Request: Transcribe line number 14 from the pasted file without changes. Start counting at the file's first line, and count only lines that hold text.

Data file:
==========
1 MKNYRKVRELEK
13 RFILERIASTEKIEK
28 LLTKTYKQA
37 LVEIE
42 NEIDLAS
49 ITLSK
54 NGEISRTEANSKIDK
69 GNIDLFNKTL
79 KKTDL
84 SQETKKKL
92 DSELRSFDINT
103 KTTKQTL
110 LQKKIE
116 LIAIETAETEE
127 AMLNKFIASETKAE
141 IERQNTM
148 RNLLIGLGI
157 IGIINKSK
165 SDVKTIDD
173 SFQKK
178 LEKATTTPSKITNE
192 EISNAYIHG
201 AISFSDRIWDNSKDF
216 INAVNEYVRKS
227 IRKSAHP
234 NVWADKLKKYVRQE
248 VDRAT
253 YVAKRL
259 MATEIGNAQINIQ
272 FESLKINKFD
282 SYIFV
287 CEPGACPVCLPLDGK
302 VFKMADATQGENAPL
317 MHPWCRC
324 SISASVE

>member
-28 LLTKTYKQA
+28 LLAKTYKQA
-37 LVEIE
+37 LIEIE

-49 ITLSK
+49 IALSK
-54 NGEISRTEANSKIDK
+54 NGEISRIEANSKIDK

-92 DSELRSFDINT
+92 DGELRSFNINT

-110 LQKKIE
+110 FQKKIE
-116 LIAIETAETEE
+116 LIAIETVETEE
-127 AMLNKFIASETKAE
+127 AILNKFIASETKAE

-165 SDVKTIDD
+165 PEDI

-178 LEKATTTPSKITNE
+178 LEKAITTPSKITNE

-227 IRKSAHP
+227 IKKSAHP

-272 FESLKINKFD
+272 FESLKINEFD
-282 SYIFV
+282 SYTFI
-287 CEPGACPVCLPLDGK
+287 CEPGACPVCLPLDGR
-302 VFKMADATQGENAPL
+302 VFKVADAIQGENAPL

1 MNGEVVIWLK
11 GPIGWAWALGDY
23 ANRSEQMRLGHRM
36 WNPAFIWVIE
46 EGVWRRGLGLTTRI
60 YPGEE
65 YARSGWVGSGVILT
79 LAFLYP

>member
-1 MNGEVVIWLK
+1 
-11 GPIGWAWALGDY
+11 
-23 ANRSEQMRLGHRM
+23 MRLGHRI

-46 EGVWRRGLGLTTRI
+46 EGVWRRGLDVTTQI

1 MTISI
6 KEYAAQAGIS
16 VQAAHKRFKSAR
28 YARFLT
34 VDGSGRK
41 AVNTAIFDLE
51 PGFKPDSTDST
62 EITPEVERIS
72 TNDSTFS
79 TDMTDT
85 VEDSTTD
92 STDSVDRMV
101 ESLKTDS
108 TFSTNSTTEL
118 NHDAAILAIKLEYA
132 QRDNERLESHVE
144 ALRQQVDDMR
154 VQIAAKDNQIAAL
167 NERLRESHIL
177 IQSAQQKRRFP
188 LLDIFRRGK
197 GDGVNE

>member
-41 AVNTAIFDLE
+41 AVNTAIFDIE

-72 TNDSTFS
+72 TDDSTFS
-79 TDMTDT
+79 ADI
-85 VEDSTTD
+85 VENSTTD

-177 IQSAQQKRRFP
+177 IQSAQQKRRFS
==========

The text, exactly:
116 LIAIETAETEE